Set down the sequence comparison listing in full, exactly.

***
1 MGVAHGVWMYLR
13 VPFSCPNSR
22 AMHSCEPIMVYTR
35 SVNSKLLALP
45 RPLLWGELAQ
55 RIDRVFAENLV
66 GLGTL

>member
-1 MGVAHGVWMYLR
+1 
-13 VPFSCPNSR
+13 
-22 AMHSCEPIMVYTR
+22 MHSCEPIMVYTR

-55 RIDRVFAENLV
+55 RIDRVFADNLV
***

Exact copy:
1 MGVAHGVWMYLR
13 VPFSCPNSR
22 AMHSCEPIMVYTR
35 SVNSKLLALP
45 RPLLWGELAQ
55 RIDRVFAENLV
66 GLGTL

>member
-1 MGVAHGVWMYLR
+1 
-13 VPFSCPNSR
+13 
-22 AMHSCEPIMVYTR
+22 MHSCEPIMVYTR

-55 RIDRVFAENLV
+55 RIDRVFADNLV